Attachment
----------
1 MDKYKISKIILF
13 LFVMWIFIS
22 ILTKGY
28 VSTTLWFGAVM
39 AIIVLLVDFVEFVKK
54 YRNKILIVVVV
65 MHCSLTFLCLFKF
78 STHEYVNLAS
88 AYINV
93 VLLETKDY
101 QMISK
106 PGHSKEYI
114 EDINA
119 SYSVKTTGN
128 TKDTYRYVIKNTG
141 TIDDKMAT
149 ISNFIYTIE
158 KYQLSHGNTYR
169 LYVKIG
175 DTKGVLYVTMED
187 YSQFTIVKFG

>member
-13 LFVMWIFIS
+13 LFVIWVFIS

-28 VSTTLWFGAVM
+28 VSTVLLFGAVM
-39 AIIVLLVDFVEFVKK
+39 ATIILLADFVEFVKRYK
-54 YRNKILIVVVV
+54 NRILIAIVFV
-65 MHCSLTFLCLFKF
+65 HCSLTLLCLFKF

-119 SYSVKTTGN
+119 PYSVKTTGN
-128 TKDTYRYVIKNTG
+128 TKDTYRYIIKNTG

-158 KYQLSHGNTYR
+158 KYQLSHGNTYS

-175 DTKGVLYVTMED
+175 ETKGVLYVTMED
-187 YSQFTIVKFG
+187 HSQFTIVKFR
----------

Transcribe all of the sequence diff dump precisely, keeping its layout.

1 MDKYKISKIILF
13 LFVMWIFIS
22 ILTKGY
28 VSTTLWFGAVM
39 AIIVLLVDFVEFVKK
54 YRNKILIVVVV
65 MHCSLTFLCLFKF
78 STHEYVNLAS
88 AYINV
93 VLLETKDY
101 QMISK
106 PGHSKEYI
114 EDINA
119 SYSVKTTGN
128 TKDTYRYVIKNTG
141 TIDDKMAT
149 ISNFIYTIE
158 KYQLSHGNTYR
169 LYVKIG
175 DTKGVLYVTMED
187 YSQFTIVKFG

>member
-13 LFVMWIFIS
+13 LFVIWVFIS

-28 VSTTLWFGAVM
+28 VSTVLLFGAVM
-39 AIIVLLVDFVEFVKK
+39 ATIILLADFVEFVKRYK
-54 YRNKILIVVVV
+54 NRILIAIVFV
-65 MHCSLTFLCLFKF
+65 HCSLTLLCLFKF

-119 SYSVKTTGN
+119 PYSVKTTGN
-128 TKDTYRYVIKNTG
+128 TKDTYRYIIKNTG

-158 KYQLSHGNTYR
+158 KYQLSHGNTYS

-175 DTKGVLYVTMED
+175 ETKGVLYVTMED
-187 YSQFTIVKFG
+187 HSQFTIVKFR